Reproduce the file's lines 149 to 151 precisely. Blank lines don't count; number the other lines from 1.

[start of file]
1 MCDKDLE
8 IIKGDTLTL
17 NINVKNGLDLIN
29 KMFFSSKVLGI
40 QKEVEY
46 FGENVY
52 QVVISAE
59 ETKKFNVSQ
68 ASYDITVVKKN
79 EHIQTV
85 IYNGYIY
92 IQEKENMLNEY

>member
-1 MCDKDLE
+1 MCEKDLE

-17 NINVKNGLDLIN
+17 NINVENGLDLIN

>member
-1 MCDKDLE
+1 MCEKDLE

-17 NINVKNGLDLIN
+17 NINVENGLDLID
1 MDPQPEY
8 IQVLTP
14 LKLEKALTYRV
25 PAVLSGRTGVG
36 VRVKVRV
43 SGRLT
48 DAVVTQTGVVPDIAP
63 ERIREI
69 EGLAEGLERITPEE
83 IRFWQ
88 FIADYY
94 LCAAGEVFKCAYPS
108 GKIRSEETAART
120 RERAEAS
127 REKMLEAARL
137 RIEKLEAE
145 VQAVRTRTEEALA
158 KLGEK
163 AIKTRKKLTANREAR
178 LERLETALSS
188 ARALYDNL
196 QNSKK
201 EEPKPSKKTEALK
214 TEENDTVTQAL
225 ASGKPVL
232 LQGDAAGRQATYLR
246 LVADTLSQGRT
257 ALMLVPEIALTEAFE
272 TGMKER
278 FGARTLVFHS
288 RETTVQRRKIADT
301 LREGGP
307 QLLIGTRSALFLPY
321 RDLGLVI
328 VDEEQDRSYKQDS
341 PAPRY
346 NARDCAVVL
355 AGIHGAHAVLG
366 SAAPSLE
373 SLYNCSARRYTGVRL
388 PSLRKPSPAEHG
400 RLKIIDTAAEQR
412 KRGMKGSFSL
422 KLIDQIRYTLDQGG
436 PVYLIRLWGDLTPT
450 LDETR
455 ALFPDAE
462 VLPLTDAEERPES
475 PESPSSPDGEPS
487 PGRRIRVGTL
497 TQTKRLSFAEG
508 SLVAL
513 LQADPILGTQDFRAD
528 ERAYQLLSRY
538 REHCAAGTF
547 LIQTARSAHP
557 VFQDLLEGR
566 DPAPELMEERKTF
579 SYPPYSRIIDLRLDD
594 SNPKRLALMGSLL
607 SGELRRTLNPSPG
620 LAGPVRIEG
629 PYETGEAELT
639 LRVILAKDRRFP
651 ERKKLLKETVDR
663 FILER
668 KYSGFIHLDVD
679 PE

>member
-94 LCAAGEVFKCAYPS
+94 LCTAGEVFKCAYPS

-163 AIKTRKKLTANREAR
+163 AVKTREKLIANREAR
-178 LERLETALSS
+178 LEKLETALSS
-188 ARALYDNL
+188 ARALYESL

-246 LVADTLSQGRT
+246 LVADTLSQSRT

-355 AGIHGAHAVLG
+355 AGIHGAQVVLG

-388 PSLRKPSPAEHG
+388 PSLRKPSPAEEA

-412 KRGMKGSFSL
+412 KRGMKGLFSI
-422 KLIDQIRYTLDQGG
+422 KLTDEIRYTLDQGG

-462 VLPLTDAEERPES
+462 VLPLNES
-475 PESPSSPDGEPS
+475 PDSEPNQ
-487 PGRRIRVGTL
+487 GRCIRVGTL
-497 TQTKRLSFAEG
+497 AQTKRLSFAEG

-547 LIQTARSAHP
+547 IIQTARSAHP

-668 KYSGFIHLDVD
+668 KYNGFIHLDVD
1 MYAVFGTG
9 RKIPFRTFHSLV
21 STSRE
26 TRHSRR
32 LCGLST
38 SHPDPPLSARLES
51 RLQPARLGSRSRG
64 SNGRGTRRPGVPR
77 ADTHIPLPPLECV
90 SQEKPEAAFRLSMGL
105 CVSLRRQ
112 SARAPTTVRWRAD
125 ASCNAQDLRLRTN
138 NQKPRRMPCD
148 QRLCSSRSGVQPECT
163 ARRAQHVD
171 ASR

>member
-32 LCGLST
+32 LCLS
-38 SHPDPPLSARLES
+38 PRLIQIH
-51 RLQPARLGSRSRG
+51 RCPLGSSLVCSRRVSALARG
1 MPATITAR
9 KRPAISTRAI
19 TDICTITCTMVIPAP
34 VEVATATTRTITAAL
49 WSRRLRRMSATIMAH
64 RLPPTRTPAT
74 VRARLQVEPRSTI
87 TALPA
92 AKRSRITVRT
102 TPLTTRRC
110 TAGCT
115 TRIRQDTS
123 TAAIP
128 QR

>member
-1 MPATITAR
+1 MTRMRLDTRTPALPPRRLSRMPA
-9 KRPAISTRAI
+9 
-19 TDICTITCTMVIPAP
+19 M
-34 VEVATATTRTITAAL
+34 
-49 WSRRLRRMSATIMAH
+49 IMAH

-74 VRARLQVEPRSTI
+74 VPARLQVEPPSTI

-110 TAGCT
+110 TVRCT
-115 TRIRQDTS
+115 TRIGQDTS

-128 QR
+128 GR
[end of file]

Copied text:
34 VEVATATTRTITAAL
49 WSRRLRRMSATIMAH
64 RLPPTRTPAT